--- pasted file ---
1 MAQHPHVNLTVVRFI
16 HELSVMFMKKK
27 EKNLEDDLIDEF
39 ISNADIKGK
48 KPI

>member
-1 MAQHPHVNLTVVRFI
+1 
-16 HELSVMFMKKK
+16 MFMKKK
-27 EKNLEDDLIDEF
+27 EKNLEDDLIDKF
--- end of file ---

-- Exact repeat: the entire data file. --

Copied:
1 MAQHPHVNLTVVRFI
16 HELSVMFMKKK
27 EKNLEDDLIDEF
39 ISNADIKGK
48 KPI

>member
-1 MAQHPHVNLTVVRFI
+1 
-16 HELSVMFMKKK
+16 MFMKKK
-27 EKNLEDDLIDEF
+27 EKNLEDDLIDKF